Israeli weddings: Revealed and Untucked
Shmuel writes from the Golan:
I always try to stop and pick up hitchhikers – it is part of Israeli culture – after all, for years I benefited from tons of rides. On the way home, we spoke about when he grew up on the Moshav and as we approached the turn off into the Moshav, he told me to drop him off at the corner.
He needed to continue heading south towards his cousin’s Bat Mitzvah party. I was shocked, because he was dressed in a faded t-shirt and green cargo pants.
Ah, yes, the moment when Westerners in Israel come to realize that dressing up is almost never de rigeur. I wrote about this phenomenon recently for the Catered Events section of the New York Jewish Week. The article, which focuses on weddings, is here.
But as much as Israeli brides prefer to “go glam” more than their American counterparts, other members of the wedding party may expect to dress down. While an American groom will wear a suit and tie, or even a tuxedo, Israeli men typically turn up at their own weddings “in a nice shirt,” Summerfield said. Roth added that tucking in said shirt is not a requirement.
How much more so, then, are siblings of the bride and groom free from the American expectation to go shopping for a gown or suit, or have their hair and makeup done. “They wear what they would wear on a date,” Roth observed. “In Israeli society, dressing up doesn’t make you closer to the bride or groom, so why should they? Not wearing a suit or a gown doesn’t take away from their respect.” No surprise, then, that other guests may turn up in jeans and pressed shirts, or in their army uniforms.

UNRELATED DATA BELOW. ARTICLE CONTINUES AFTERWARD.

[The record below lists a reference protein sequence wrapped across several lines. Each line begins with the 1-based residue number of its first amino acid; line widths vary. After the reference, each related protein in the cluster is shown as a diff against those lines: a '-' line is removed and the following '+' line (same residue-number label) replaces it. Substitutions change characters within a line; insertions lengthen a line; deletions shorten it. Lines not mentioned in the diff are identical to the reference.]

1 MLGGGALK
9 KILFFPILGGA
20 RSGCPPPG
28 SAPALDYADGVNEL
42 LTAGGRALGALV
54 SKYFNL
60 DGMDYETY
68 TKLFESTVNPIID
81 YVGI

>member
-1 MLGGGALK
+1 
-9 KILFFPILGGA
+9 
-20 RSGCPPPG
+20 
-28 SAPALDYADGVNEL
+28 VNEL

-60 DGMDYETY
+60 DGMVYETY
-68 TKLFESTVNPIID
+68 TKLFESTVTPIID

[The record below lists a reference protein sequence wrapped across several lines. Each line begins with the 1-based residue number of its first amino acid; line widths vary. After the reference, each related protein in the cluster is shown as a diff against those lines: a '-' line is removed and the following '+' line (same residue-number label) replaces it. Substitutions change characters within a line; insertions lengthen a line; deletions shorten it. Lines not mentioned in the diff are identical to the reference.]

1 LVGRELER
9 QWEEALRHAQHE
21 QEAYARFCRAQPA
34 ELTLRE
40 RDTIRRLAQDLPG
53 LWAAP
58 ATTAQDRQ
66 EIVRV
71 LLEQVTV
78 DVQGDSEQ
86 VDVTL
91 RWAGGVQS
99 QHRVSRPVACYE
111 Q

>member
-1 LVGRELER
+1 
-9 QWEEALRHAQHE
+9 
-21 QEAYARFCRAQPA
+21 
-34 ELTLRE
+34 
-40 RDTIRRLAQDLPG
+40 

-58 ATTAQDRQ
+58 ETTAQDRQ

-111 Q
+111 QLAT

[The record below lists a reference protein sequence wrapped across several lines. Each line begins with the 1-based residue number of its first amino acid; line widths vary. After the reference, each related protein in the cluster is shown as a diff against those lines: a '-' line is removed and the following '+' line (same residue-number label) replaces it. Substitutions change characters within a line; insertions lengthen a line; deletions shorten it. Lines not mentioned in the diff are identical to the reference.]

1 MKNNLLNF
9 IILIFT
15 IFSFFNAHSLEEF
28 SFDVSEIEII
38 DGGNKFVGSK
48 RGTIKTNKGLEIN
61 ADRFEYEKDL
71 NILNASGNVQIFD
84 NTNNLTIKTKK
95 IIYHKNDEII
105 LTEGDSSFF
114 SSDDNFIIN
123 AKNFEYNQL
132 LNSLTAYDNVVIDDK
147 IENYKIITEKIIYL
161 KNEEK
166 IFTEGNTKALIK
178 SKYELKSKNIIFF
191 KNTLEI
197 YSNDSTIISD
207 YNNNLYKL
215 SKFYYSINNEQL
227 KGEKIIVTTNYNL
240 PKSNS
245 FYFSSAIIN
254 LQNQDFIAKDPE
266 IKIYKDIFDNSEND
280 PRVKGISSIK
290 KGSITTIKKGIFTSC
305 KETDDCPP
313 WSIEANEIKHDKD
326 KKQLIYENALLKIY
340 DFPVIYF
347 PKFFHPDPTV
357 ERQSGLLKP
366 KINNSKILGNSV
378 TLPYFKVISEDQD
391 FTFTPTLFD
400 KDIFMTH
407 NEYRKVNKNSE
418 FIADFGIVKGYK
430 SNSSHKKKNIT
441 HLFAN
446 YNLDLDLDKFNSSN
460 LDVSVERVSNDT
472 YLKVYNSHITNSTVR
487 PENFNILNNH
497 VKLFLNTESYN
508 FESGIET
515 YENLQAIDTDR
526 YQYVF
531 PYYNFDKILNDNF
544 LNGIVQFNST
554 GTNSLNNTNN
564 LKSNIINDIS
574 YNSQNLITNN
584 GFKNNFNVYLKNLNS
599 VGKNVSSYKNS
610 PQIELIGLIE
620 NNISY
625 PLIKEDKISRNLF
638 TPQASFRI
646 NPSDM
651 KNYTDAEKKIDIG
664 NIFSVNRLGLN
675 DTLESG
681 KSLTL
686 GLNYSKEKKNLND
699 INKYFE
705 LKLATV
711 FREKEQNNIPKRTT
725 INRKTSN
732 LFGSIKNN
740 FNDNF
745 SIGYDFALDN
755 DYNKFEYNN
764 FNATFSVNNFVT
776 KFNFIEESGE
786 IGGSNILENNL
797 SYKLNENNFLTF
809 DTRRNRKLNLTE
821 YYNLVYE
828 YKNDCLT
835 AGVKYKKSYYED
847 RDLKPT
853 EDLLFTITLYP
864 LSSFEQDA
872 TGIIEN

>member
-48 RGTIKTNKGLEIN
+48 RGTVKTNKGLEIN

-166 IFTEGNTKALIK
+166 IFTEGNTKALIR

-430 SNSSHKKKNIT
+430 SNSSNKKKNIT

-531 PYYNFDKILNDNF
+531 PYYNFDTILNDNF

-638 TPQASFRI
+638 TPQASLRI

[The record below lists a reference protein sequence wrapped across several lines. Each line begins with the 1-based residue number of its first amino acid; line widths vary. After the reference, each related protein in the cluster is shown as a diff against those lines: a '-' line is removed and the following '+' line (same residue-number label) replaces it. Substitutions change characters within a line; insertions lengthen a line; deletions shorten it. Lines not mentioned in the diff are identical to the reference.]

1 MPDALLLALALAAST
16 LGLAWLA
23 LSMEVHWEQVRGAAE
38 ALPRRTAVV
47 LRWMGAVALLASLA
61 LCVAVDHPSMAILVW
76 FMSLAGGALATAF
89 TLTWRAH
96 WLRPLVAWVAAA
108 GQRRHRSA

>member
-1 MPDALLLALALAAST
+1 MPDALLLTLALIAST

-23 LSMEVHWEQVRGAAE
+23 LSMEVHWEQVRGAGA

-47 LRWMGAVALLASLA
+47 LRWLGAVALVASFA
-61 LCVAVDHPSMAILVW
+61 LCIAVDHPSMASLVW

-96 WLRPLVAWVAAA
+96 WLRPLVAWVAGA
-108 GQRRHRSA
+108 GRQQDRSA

“It blows Americans away, that people turn up in jeans and sandals,” Summerfield said. “You can’t stop people, and why should you? Israelis don’t look at it as being disrespectful. In general they don’t dress up so much. It’s very hard to find an evening dress here. You have to go to Tel Aviv, and search for it. There’s no demand for it.”
Roth said that her own wedding invitation specified “evening attire preferred,” but that only “the Anglo crowd” – native English speakers in Israel – attempt to enforce a dress code. “Israelis do not understand it,” she said, “and those that do find it offensive. They wonder ‘are you my mother? Why are you telling me how to dress?’ The Israeli mentality is less concerned with what they are wearing as a representation of how much respect they have for an event. It’s true of how they dress for work, and for synagogue, and for weddings.”
Note that the one person at an Israeli event who “dresses up” is the bride. And how. Except that the “in” wedding dresses these days here are not a matter of elegance, but rather of seeing just how many beads and rhinestones one can fit onto the skimpiest dress possible. On Saturday night I attended a trade show for Events vendors in Jerusalem: musicians, photographers, caterers, etc. It was just as I expected. There were models everywhere wearing incredibly revealing — in my mind, tacky — wedding dresses (the examples included in this post are quite representative and actually have a little more material in them than most of the other dresses that were featured there.)
On the other hand, I found one vendor who specializes in dressing the groom. His whole catalogue was full of photos of men in dress pants and suit jackets, wearing different kinds of nice white shirts. All untucked. No ties. The height, the height I say, of . . . um . . . something . . . .